6. Quad Triple phase power design for ultimate system stability
  7. Dual PCI-E graphics interface for extreme gaming performance
  8. Supports high performance Dual Channel DDR2 800 memory
  9. Features SATA 3Gb/s with Quad eSATA 2 interface
  10. Home theater quality 8-channel High Definition Audio
  11. Supports both Dolby and DTS high quality audio functions.
  12. Optimized PCI-E Gigabit LAN and IEEE 1394 connection
  13. Ready for next generation Quad Core processor
A few words about this board are in order. This "budget" board seems to have the best value for money at the moment.It scales higher than that ASUS P5W-DH in terms of FSB and costs $100 less! However, there are a few things you should know before blindly concluding that this is the ASUS killer. First off, the ASUS board comes bundled with everything including the kitchen sink. The accessories themselves would hold an easy $50 in value. When you look at the higher scores obtained by the GB boards, the theory doing the rounds is that at lower FSB, the chipset latencies are tighter than ASUS. However, at higher FSB, the difference between these two boards in minimal. In any case, both are well worth the money. It just depends on whether you want the kitchen sink or not.










From Gautam's first hand experience with an x1900xtx CF setup, he say's the Emax/Zippy [FONT=Arial, Helvetica][SIZE=-1] PSL-6701P is a great choice. You can find it for $280.00 at servercase.com. The 600W model retails for $215.00 and the 650W retails for $230.00. These are server PSU's and do not have split 12V rails. Intel will soon be updating their PSU requirements standards. If I'm not mistaken, they have already come out with a BTX standard. From the article on SPCR, Intel are tacitly waiving the split 12V rail standard already. Most of the articles I read said it was a bad idea to split the 12V rail.
Zippy have dedicated gaming models with a SINGLE 12V rail. The ones I'm looking at are the [/SIZE][/FONT]Gaming‧PSL-6720P(G1) and PSL-600P(G1).

FSP are my personal favourites. All my PSU's till date have been Fortron. I have NEVER had a problem with them. One rarely gets to hear about a Fortron blowing up in your face. I would like to stick with the Epsilon series. The FSP Eplsilon GLN600 powered my fully overclocked Opty 165 and 2x6800GS SLI along with a host of other components, with 120mm fans and the 12V WC pump. I had no problems. The GLN600 retails for $139.99 and the GLN700 retails for $178.99. I am seriously looking at the GLN-700. In the future, this will have to power up a CF or SLI system. I am not confident that any of the available PSU's from FSP will handle a fully OC'd rig with x1900xt CF.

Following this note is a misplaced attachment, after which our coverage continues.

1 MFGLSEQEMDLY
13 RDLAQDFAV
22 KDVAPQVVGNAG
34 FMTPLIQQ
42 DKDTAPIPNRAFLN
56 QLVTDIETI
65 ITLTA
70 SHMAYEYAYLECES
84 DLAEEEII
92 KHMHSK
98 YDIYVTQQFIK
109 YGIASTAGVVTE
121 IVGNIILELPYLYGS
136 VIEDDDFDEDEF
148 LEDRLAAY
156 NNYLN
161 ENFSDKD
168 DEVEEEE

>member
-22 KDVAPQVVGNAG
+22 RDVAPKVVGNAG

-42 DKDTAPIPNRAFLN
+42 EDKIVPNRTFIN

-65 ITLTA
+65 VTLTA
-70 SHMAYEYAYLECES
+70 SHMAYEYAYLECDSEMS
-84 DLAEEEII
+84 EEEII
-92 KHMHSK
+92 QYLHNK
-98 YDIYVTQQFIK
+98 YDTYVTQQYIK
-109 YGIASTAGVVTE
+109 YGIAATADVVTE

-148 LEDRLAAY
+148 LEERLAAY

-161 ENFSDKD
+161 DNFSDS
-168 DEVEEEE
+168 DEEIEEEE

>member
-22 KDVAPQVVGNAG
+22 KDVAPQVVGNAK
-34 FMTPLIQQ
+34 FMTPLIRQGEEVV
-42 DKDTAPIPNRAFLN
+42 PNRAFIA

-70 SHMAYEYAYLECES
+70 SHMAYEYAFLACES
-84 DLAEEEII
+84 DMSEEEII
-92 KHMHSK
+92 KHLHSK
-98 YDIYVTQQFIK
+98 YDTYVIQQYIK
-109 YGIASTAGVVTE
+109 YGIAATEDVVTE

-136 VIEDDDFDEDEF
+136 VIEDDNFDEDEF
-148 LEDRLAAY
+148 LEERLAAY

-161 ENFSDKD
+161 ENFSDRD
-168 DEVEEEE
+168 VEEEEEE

They have a support forum HERE

O.k, this unit looks to be a killer for the price. Absolutely fantastic if it holds up! It can be purchased at axentmicro. The specs are HERE
PWS-0056 PS2 650W PWS . Check out my review in the PSU section. This is a good unit and is dirt cheap for the price.
Now that we know OCZ units are manufactured by Fortron, it would be wise to go with the cheaper of the two. :)

Home run with this unit! Check out the price folks, superb value for money, given PCP&C's excellent track record with PSU's! Ultra Quiet Silencer EPS12V $159 The PDF Spec sheet.



I am seriously considering the [FONT=Arial, Helvetica][SIZE=-1]SS-600HT which retails for $135.00 on servercase.com . Once I find a few good reviews, I'll update this note.[/SIZE][/FONT]

Benchmarks and Results:

Ross has benchmarked the Conroe on two different motherboards, i.e the ASUS 975X P5W-D and the Intel "BADAXE". His thread can be found HERE.
A few good articles worth a read are as follows; Digit-life's in depth benchmarks, Digit life on exclusive game benchmarks, Origins of Conroe's architecture. A very interesting read about transistor, package and process characterization employed by Intel can be found on Chipworks .

On an average, these results are to be expected on air.
CPU Type
Stock @
SPi 1M :
SPi 32M :
3DM05 :
3DM01 :
3DM06 :
PCMark :
Sandra BW :
Everest BW :
Sciencemark :

Overclocked @

SPi 1M :
SPi 32M :
3DM05 :
3DM01 :
3DM06 :
PCMark :